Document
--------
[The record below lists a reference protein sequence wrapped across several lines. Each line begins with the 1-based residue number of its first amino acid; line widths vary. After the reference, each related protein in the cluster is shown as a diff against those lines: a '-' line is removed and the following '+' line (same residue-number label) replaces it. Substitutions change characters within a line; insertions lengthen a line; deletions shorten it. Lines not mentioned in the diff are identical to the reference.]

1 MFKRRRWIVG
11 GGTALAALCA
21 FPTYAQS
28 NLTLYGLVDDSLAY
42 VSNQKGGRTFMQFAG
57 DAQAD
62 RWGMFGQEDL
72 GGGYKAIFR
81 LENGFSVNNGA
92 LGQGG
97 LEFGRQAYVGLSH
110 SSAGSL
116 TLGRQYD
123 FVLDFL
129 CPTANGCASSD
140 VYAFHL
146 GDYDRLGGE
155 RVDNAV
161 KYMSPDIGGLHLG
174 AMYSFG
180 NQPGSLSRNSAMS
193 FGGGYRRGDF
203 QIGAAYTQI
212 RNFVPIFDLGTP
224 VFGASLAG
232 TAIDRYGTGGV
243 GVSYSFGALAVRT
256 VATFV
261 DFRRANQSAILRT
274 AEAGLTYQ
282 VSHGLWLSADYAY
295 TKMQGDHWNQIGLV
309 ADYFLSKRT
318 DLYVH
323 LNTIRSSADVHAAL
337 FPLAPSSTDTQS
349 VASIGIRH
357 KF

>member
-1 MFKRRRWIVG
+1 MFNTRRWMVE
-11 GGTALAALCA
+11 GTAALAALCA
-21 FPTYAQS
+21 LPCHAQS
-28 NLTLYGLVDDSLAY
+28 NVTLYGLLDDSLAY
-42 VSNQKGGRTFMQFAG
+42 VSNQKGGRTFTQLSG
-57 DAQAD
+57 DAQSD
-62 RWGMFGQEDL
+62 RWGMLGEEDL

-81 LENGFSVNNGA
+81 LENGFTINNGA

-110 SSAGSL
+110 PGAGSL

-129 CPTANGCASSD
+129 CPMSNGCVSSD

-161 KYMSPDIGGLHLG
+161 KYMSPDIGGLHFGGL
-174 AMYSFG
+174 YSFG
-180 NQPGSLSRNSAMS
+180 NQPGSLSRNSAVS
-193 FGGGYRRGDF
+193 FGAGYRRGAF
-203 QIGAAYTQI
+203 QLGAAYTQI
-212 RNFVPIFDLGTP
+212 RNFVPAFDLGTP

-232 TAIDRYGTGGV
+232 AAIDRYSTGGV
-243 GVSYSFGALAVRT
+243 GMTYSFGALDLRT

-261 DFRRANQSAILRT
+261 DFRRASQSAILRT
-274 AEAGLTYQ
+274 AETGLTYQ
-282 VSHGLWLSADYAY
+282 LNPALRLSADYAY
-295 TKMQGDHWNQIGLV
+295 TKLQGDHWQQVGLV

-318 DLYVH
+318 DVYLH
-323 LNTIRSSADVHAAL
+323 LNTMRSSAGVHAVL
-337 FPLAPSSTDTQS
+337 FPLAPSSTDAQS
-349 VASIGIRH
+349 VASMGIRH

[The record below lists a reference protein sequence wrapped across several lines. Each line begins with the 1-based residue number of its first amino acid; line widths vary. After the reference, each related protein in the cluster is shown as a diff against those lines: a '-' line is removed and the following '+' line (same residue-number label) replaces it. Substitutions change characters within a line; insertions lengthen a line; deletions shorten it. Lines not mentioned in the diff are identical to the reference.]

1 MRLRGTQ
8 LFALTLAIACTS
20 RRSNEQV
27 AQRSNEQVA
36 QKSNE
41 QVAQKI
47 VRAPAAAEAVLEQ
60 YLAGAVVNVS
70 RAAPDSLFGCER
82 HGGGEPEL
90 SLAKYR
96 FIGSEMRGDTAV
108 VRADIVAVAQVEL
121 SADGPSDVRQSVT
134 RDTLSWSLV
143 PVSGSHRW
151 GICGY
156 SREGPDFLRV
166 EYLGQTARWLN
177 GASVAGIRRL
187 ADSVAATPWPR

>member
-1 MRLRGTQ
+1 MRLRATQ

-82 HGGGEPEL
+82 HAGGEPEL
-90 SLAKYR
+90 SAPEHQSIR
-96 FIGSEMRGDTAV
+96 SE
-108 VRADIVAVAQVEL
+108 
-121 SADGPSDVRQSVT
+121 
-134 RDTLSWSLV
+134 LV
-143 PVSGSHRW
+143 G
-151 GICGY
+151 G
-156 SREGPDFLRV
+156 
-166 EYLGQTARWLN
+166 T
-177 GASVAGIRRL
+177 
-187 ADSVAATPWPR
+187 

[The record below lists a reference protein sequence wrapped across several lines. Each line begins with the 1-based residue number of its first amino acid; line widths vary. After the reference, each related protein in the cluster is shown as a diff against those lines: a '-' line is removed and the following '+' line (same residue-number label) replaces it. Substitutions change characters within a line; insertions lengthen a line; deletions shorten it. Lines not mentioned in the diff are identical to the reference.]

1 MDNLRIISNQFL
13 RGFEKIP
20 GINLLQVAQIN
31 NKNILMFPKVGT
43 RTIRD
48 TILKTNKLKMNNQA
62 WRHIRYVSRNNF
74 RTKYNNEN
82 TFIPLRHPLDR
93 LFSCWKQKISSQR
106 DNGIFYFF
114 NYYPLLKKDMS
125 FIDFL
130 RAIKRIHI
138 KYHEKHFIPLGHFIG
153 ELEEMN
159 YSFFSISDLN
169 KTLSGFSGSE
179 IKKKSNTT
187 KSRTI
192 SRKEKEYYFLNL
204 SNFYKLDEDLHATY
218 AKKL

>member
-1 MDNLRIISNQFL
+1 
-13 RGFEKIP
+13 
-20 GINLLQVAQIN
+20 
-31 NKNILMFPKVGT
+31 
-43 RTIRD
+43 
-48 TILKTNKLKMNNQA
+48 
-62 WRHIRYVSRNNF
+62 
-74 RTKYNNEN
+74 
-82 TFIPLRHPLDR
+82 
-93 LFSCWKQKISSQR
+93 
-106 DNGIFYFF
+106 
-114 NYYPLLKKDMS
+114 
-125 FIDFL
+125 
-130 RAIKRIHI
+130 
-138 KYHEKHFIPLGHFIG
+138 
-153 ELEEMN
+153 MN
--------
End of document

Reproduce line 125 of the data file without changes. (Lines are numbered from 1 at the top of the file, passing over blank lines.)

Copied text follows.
+108 